Hrishikesh, a data science student at IIT-Madras, wanted to get to the root of the problem. He shared his concerns with four friends he had met at an Atal Tinkering Labs event. One of them, Satyam Prakash, is also his teammate at IIT-Madras. Then there’s Manikanta Chavvakula, a business analysis student at Flame University, Jay Aherkar, a pre-university student, and Sanket Marathe, who is studying data science in Goa.
Together, they reflected. They found that nearly 50% of the world’s population still depends on groundwater, and a third still lack access to safe drinking water. âWe also realized that there is no mechanism to continuously check the quality of groundwater. We wanted to find a solution that would keep all stakeholders informed about the quality of the water, âsays Hrishikesh.
It was around this time that IBM organized its global Call for Code program, one of the largest âtech for goodâ initiatives. The five friends immediately jumped in. Over the next seven months, they built an AI-IoT platform called Saaf Water, which won the top prize in the $ 200,000 competition.
The team has developed a complete product suite consisting of a cellular hardware component and a software platform that primarily runs on IBM Cloud and IBM Watson IoT services. While Hrishikesh is responsible for the overall management of the project and software work, Satyam takes care of the hardware component.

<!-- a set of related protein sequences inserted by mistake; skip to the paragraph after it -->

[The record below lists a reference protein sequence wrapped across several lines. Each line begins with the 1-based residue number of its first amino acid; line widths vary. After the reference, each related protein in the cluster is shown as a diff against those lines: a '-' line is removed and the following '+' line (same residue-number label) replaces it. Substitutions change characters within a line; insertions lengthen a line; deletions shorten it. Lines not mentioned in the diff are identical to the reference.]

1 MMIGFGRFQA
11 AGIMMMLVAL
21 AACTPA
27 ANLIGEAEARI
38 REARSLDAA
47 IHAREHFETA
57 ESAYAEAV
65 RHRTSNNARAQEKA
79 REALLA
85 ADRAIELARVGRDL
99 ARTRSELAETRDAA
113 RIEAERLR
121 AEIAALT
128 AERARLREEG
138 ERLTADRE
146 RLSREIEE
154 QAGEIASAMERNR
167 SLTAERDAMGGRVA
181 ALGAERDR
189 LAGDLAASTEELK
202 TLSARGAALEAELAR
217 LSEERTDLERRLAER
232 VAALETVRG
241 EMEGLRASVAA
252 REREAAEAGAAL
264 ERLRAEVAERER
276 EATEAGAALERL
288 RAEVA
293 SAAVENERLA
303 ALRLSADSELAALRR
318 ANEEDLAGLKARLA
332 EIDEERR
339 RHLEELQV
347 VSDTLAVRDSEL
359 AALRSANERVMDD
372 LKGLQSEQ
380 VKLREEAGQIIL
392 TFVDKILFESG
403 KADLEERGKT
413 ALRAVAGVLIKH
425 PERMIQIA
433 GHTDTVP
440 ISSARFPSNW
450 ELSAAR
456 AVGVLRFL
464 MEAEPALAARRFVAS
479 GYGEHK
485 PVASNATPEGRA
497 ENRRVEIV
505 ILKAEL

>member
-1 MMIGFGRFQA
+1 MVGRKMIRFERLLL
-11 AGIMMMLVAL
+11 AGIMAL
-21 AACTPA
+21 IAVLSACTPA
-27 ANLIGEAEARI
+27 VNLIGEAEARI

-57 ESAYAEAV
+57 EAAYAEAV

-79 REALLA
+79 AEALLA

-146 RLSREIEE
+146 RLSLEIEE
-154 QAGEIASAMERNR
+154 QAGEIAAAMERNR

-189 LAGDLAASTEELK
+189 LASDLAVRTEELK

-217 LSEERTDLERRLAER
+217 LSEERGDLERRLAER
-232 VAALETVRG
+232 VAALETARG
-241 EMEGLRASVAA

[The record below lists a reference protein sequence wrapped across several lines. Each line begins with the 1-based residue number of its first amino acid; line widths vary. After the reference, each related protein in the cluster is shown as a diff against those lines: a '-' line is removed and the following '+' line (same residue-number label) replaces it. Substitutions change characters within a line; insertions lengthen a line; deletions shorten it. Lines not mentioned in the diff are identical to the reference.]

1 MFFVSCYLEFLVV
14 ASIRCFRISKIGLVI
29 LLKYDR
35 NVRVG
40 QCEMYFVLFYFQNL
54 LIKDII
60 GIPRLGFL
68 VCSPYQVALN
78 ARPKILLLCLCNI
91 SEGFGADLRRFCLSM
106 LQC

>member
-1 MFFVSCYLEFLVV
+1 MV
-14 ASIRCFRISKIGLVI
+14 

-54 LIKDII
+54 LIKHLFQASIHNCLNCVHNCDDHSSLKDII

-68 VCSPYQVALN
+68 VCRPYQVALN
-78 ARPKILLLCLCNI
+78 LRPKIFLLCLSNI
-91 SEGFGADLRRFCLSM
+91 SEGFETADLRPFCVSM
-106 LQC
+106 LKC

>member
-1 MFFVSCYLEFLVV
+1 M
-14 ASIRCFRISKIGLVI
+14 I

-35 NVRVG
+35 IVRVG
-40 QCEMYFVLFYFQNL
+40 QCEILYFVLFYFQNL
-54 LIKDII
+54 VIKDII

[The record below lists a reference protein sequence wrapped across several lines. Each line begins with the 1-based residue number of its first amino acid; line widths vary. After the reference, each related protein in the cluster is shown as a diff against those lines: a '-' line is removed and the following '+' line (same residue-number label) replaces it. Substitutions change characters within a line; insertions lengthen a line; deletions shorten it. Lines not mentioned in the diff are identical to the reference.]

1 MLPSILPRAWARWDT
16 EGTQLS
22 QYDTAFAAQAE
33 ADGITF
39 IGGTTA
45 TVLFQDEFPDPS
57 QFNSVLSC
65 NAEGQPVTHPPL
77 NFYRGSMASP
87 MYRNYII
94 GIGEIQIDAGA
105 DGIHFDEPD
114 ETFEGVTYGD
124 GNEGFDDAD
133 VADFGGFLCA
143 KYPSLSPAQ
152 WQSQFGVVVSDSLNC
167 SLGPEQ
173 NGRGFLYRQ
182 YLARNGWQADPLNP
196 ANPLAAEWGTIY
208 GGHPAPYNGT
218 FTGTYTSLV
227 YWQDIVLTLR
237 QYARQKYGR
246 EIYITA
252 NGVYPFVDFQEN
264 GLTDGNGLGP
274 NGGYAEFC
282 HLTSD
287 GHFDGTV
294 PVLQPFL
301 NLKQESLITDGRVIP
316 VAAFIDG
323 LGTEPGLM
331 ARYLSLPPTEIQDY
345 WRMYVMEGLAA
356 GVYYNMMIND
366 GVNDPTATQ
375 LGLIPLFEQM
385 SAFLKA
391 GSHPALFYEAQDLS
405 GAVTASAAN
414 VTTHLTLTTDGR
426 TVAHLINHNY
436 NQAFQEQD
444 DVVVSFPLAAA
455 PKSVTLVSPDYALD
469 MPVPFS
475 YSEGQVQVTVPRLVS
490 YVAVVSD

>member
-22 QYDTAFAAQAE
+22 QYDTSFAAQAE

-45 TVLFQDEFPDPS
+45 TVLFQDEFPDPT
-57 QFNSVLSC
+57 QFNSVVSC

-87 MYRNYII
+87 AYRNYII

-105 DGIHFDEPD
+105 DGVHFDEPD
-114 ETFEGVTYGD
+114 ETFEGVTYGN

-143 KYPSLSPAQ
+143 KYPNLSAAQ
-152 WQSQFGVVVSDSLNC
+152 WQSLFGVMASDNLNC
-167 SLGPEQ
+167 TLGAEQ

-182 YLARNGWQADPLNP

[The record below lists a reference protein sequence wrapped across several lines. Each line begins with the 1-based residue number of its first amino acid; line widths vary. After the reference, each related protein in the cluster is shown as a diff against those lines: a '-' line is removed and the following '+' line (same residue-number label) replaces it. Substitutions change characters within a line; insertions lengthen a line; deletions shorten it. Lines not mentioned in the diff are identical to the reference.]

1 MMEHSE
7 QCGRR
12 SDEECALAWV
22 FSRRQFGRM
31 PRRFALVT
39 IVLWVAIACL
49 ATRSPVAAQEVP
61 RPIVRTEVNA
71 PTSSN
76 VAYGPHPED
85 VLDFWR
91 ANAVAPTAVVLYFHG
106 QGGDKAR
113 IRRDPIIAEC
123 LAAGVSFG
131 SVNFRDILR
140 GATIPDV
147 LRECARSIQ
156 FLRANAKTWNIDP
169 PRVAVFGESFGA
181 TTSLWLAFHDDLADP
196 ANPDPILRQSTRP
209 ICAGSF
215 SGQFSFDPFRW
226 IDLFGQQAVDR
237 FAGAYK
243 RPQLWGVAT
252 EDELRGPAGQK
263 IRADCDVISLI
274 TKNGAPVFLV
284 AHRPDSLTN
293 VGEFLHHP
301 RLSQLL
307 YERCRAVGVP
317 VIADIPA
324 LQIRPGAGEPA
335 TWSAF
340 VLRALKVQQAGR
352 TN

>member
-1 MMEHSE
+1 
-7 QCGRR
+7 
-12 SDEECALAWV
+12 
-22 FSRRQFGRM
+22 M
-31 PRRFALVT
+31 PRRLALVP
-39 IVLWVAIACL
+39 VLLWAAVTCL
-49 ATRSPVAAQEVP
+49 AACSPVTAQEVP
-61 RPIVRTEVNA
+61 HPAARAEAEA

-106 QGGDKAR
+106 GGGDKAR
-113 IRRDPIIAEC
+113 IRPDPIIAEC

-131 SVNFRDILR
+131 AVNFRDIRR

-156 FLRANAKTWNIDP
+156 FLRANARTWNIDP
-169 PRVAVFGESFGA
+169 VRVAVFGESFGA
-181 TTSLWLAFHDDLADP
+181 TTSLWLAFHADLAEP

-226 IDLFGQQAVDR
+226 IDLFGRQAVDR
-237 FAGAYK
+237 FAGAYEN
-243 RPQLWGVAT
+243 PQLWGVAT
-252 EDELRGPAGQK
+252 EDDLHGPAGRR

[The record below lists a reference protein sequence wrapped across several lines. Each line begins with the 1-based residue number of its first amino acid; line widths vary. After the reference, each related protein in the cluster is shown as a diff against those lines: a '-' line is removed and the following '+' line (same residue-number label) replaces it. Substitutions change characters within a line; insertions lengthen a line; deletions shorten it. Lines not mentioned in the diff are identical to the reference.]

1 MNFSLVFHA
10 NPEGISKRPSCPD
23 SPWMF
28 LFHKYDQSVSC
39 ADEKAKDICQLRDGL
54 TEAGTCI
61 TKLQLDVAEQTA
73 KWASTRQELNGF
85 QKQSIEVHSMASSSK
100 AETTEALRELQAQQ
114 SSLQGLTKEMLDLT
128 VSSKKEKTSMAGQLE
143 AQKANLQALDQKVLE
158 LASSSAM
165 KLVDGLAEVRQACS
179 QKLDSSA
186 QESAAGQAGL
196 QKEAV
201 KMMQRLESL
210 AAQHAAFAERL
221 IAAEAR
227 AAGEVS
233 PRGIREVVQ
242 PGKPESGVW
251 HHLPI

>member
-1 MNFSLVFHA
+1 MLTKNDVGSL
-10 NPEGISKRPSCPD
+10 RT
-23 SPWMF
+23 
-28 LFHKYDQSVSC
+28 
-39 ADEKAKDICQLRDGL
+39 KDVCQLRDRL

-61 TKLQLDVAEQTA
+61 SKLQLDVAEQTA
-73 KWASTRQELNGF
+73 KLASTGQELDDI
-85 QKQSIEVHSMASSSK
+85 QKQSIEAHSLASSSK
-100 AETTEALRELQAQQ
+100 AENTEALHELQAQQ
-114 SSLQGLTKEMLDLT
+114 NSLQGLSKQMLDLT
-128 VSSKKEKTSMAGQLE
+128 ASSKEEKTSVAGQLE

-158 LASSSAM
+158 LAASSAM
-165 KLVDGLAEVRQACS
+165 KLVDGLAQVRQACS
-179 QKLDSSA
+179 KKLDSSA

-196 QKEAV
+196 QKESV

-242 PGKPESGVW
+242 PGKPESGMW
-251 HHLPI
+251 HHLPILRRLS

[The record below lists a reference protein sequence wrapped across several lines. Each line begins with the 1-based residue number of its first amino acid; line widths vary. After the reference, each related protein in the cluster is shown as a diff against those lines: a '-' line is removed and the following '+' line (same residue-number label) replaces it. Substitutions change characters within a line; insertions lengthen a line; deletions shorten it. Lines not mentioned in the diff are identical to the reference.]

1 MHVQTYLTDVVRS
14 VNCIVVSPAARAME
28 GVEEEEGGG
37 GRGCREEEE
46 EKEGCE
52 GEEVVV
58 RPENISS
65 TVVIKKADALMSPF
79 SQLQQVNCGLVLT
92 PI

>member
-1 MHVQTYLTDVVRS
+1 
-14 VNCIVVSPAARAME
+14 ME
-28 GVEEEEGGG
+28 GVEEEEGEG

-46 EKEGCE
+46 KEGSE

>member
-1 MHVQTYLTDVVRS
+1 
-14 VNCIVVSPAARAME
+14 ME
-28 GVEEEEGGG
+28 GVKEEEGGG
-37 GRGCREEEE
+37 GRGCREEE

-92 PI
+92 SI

The hardware is a plug-and-play device equipped with sensors that check parameters such as the pH value of the water, total dissolved salts (TDS), turbidity and temperature. âAny local plumber can install it at the water source. It just needs a power supply, âexplains Satyam. The microcontroller in the box relays the data from the sensors to the cloud and the Watson IoT service, where it is processed. The box is designed to work even on 2G bandwidth.
âBehind the scenes, our algorithms check past data from that particular water source, other groundwater datasets, and then look for patterns. For example, the algorithms will look for TDS, electrical conductivity, temperature and other derived parameters, and can predict whether there is a presence of heavy metals, âHrishikesh explains.
The solution does not replace testing. The device may periodically update the local administration, so that it knows which water source to test.
A visual indicator is also integrated into the hardware. If the water quality is very poor, the device will display a red signal. âThis even allows a user without a mobile connection or without access to the Saaf Water dashboard to know the quality of the water,â explains Satyam.
The team hosted Saaf Water on the open source platform GitHub and are looking to build a community around it.